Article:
Is there a creepy feeling in the air

or is it just me? I’m standing on the sidewalk, looking up at a block-long office building with its name prominently displayed across the front: POE BUILDING. It seems incongruous now, but makes sense when you consider when the building when up, in 1917. The Grand Concourse had just been laid, and the people of New York were going all out to venerate Edgar Allan Poe.

Poe spent a lot of time in the Fordham neighborhood of the Bronx, but only after hopping around from one residence to another in New York City and elsewhere.

Born in Boston in 1809, he first came to Manhattan with his wife Virginia and his mother-in-law Maria, and stayed for a few months in the West Village. They moved to Philadelphia. They returned in 1844, living in a boarding house downtown before moving to a farmhouse owned by the Brennan family, in the vicinity of what today is West 84 Street and Broadway.

Over the years he published not only Gothic poetry but short stories and criticism. He was a central figure in the movement known as Romanticism. Some of his stories (The Tell-tale Heart is an especially creepy one I like) were gold. Supernatural and detective fiction were his specialties.

Poe was apparently the first well-known literary figure to try to support himself off his writing, and it’s unclear whether he made a good job of it. He had no children – perhaps a lack of funds is why. His checkered life included marriage to his 13-year-old first cousin Virginia and an ill-fated military career, failing as a cadet at West Point.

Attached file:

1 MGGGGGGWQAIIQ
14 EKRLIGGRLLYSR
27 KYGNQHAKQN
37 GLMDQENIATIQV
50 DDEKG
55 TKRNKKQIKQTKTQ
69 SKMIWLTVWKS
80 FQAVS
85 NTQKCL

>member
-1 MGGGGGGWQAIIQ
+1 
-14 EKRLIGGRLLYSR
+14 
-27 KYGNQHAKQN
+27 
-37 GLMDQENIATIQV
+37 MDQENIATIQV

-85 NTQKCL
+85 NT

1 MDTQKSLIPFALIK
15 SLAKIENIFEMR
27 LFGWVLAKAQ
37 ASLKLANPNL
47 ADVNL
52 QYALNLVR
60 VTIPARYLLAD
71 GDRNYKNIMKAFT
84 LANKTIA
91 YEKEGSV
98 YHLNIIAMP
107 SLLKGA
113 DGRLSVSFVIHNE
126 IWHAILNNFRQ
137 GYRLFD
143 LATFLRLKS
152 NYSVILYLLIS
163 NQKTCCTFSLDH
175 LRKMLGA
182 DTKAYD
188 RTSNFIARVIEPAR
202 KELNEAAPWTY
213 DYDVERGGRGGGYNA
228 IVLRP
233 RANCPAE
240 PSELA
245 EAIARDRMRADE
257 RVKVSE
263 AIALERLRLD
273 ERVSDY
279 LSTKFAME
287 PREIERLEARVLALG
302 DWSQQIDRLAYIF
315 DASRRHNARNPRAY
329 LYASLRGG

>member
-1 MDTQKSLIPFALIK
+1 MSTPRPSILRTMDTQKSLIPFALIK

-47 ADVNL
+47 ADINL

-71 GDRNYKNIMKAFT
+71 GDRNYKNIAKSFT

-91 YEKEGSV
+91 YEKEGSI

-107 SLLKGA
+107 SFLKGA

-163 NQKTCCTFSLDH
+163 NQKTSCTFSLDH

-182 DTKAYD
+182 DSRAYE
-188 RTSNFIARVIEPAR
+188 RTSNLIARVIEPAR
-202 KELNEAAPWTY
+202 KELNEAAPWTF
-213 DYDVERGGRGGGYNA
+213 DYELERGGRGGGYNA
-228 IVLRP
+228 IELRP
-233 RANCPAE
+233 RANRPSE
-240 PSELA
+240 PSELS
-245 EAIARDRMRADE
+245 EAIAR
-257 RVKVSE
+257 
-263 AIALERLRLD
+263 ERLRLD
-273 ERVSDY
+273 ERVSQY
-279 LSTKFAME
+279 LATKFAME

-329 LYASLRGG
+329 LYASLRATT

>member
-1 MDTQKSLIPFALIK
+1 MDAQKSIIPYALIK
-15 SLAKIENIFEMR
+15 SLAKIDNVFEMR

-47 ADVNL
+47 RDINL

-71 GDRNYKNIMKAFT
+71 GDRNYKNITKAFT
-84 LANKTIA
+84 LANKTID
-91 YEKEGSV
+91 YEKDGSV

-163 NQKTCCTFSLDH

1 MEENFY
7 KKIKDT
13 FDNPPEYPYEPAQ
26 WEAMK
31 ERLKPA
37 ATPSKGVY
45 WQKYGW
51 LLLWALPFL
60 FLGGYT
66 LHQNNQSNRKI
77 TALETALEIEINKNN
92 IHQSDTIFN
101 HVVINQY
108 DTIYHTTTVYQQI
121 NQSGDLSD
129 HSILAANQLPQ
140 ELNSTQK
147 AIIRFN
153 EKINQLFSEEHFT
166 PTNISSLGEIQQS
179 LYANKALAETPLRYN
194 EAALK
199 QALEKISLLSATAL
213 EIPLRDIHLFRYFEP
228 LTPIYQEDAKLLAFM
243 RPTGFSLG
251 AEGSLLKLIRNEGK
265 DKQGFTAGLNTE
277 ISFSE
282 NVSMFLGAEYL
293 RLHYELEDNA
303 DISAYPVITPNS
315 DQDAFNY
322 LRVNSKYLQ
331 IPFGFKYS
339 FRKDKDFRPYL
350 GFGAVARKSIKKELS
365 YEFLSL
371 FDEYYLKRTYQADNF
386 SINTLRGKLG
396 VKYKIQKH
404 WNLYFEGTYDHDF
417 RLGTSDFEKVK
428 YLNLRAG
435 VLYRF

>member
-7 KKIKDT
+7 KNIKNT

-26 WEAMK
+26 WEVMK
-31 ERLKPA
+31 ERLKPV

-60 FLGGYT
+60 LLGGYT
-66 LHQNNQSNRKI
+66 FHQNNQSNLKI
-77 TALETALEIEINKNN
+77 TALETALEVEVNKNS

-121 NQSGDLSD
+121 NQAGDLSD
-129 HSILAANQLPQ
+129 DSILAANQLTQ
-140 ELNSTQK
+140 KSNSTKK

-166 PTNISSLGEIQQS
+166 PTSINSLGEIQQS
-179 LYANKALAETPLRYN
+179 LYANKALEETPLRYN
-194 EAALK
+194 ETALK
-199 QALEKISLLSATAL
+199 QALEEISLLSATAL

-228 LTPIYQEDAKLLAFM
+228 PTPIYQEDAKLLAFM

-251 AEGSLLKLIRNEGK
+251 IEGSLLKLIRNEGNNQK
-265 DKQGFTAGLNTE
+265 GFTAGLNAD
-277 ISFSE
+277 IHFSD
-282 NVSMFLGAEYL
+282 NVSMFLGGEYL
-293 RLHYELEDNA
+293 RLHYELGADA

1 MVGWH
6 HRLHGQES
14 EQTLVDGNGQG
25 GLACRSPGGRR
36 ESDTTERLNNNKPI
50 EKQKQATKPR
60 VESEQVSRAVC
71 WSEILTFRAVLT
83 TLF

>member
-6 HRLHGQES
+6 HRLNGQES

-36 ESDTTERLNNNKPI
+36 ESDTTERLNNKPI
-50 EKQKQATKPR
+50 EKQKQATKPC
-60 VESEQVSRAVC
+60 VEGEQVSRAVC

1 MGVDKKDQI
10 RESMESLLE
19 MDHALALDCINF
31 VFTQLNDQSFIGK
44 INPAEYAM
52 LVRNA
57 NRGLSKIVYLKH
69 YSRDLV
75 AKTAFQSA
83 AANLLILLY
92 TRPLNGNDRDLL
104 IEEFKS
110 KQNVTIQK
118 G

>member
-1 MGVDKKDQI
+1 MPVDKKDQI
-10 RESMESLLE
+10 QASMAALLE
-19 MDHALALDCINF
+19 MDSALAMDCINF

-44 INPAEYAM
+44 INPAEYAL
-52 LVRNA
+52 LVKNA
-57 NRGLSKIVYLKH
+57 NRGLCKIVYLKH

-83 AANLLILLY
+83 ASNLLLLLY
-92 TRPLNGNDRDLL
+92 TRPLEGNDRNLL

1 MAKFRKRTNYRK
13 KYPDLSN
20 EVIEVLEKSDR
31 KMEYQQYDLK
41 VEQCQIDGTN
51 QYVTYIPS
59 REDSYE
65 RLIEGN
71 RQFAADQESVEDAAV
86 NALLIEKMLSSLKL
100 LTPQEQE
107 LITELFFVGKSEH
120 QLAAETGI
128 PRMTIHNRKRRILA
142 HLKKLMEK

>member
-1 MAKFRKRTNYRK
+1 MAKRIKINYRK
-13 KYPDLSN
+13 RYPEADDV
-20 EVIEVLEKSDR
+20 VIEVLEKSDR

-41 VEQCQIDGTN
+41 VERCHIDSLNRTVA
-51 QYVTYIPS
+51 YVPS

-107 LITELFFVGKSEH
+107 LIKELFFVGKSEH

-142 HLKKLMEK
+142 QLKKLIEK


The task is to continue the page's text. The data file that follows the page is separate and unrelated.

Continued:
The Raven, an overnight success, was written at the Brennan Farmhouse, and The Evening Mirror, where Poe worked as a critic, was good enough to publish it. The newspaper’s headquarters at 26 Ann Street still have a plaque devoted to Poe (though apparently you can’t get in to see it), as do seemingly all the other nooks and crannies he made his own over the years. The site of Brennan Farmhouse got a plaque, too, when it was razed in 1922.

After yet again moving to Greenwich Village, Poe leased a small cottage in the Fordham section of what was then Westchester County, from the Valentine family. The rent was $100 a year. It was the spring of 1847.

In large part Poe moved there because of Virginia’s illness, tuberculosis – it was thought that the fresh country air would banish it. However, the same year they moved in, she died, and two years later 40-year-old Poe himself was to die, raving on the streets of Baltimore, whether because of disease, substance abuse, alcohol, suicide, syphilis, or existential. The cause has never come clear.

Fast forward a few years, after Virginia’s mother Maria desperately tried to sell off the house’s furnishings (Virginia’s death bed remains).  Literary-minded folks tried to save the cottage, and succeeded in 1913 when the house was moved to a new location, a newly created park with the great writer’s name.

It became a New York City landmark in 1966, standing at 2640 Grand Concourse at East Kingsbridge Road – just down the way from POE BUILDING at 2432, which went up in 1917 when the city was in the grip of Poe-mania.

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